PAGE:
censorship-chinaBEIJING – In its continuing campaign to snuff out China-bound pornography on the Internet, the Chinese government has warned companies that provide third party billing that they should cease providing such services to companies that sell pornography and other lewd material online.

The warning, via the police, came on the heels of an investigation into a case in north China’s Hebei Province in which people were charged for selling memberships to porn sites using third-party payment services, according to the Shanghai Daily.

“Police in Hebei found that 23 people who allegedly owned and ran the “Love City” Website had gained 800,000 yuan (US$117,068) by selling more than 8,000 memberships through payment platforms such as AliPay, PayPal and YeePay,” the paper reported.

Service providers were warned that that they could be charged with complicity if they continued to deliberately provide such services. To drive the point home, the Ministry of Public Security, which made the announcement Monday, named Chinese portal Tencent Inc for “spreading lewd information,” saying the QQ personal blog spaces operated by the company were one of the largest sources of pornography and lewd content.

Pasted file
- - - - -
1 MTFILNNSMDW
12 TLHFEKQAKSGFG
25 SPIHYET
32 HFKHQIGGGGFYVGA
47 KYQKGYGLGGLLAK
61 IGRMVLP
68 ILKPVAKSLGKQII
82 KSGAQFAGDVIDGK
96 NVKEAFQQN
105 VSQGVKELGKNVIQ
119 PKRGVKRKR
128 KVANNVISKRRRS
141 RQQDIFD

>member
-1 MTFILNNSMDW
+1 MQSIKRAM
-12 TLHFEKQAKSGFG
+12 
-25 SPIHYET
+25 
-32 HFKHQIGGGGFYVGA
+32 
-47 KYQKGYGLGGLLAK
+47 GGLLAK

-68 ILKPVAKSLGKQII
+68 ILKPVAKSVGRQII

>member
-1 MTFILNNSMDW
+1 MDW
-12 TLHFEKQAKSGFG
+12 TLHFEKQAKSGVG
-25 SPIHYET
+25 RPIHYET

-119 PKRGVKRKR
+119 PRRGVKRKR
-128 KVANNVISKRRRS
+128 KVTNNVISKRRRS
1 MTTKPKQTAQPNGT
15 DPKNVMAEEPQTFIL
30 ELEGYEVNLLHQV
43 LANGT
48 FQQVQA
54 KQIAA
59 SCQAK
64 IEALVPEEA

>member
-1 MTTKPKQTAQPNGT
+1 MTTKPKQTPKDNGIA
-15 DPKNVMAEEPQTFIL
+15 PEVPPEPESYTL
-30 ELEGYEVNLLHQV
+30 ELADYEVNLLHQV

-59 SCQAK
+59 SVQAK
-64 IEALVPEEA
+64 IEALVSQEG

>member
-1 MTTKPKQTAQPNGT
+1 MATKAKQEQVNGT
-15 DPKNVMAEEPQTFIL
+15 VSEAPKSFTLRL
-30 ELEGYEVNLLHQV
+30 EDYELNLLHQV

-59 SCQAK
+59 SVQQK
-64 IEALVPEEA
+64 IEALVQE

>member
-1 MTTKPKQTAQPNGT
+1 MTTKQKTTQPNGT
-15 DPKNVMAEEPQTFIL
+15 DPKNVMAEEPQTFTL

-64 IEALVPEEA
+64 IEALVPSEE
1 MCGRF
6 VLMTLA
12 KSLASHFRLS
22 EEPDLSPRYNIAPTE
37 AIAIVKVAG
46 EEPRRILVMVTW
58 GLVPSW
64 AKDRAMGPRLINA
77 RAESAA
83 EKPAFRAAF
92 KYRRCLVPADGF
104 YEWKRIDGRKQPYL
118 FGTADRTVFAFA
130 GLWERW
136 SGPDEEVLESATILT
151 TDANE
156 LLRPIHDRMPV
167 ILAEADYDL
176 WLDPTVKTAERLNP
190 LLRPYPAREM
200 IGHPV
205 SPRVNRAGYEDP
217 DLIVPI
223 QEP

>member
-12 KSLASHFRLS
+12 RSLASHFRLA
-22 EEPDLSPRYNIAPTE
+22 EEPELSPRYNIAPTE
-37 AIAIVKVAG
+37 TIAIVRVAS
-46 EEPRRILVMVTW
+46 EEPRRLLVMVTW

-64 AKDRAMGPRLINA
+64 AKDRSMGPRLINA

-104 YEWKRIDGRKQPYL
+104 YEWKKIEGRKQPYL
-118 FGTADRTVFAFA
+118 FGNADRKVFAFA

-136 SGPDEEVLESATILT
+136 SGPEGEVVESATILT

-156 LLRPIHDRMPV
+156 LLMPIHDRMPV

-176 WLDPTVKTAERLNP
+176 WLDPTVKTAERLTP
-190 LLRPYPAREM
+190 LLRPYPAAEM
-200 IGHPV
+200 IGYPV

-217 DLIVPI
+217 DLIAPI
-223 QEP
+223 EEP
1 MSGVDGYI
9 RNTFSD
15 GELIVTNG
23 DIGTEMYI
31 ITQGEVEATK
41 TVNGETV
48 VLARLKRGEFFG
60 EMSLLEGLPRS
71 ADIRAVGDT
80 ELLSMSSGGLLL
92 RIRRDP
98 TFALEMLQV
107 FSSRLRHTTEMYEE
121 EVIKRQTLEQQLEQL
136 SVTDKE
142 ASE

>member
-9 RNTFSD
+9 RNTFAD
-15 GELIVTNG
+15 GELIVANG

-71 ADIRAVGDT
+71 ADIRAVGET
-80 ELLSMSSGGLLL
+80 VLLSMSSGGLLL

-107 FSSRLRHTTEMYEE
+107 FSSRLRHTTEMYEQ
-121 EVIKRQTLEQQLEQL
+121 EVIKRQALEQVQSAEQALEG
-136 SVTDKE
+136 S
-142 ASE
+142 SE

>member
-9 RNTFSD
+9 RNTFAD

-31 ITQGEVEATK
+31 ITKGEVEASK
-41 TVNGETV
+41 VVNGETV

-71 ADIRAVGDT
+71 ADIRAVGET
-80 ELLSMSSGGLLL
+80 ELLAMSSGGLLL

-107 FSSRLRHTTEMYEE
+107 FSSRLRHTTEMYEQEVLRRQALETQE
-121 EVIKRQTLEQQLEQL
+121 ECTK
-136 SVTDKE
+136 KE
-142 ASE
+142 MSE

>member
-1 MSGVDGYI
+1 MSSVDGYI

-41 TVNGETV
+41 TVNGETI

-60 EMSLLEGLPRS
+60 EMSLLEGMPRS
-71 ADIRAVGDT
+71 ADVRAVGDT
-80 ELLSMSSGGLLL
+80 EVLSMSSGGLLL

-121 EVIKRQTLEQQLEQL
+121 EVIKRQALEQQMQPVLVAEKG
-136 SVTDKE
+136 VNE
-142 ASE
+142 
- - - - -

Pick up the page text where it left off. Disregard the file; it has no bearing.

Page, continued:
The announcement also mentioned two men who were arrested in recent months for making and posting supposedly lewd content to QQ. One of the men was reportedly paid in a virtual currency called “Q Money.”

In addition to its direct campaign against online pornography, the warning also indicates China’s intent to gain control of the use and proliferation of virtual – or universal – currencies, which can theoretically be used to purchase any products online, including hard goods that also can be purchased in a store.

A burgeoning market, the development and proliferation of universal currencies already is a fact of life in virtual worlds as well as the video game industry. Their use in adult entertainment is currently limited to a few companies, but is expected to grow exponentially in the coming years.